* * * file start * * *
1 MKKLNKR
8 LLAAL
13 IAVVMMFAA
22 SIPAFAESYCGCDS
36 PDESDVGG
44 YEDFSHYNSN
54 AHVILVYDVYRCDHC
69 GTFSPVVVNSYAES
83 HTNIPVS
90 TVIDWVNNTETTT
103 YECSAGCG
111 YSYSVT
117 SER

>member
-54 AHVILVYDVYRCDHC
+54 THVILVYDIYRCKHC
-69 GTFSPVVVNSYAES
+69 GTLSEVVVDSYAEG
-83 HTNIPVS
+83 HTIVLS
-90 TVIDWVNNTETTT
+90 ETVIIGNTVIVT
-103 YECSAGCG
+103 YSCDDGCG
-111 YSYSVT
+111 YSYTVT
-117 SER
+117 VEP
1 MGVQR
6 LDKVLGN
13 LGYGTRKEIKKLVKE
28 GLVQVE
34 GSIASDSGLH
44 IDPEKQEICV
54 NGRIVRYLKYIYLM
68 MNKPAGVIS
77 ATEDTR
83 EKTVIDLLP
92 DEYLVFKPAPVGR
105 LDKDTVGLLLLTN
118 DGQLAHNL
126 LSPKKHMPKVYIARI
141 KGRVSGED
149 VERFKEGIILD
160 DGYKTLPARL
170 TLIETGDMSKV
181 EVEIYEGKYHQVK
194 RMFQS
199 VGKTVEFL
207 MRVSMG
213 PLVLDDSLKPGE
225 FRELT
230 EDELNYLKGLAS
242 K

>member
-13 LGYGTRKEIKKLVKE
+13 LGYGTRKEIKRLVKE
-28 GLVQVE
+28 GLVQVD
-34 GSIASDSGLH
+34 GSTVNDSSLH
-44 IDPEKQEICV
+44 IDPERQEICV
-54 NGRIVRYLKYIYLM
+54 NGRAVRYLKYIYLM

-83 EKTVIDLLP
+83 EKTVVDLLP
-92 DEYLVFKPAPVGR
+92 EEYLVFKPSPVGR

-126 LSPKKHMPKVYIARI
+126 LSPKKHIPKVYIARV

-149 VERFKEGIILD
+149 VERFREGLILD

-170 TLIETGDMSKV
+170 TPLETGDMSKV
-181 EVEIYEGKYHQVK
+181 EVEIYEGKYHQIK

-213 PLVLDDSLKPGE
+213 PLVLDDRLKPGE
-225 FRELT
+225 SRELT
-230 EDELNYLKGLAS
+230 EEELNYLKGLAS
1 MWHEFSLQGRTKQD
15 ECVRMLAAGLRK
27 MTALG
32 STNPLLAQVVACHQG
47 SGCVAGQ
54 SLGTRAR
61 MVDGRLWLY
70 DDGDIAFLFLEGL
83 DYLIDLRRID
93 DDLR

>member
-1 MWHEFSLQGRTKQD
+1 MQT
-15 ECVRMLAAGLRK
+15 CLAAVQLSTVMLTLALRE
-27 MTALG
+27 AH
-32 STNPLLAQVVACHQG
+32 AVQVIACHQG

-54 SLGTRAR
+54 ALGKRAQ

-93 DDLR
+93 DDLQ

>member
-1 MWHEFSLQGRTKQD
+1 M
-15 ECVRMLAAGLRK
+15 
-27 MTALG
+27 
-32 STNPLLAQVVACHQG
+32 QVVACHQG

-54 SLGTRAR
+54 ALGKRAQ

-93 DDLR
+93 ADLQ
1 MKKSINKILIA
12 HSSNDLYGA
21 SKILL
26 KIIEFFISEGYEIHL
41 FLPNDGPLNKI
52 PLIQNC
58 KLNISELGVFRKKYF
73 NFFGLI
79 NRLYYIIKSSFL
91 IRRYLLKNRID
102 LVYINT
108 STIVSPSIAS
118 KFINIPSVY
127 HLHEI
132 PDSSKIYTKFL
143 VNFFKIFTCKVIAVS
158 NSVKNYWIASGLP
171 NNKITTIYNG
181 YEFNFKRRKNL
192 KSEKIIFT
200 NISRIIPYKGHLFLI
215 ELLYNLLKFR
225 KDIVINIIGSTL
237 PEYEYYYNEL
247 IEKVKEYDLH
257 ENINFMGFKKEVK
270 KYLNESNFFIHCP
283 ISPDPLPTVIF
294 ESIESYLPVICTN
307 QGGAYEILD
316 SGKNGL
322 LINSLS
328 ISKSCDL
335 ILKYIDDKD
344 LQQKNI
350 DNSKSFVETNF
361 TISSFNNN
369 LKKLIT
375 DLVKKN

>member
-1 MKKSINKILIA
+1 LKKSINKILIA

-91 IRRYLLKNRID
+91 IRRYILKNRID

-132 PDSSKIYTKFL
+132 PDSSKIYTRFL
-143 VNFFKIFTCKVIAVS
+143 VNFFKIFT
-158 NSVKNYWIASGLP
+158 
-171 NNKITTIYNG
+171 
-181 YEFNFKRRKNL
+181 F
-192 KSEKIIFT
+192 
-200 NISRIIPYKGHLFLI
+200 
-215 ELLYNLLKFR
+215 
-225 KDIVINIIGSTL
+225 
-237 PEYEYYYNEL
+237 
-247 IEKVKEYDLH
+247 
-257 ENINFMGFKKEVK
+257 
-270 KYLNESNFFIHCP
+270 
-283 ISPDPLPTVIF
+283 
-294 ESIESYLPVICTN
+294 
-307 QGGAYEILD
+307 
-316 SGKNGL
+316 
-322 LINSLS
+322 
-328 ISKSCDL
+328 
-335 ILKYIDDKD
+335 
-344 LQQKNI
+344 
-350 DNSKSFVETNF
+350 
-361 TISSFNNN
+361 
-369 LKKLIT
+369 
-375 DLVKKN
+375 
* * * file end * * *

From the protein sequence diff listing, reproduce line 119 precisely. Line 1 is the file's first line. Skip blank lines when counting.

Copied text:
+93 ADLQ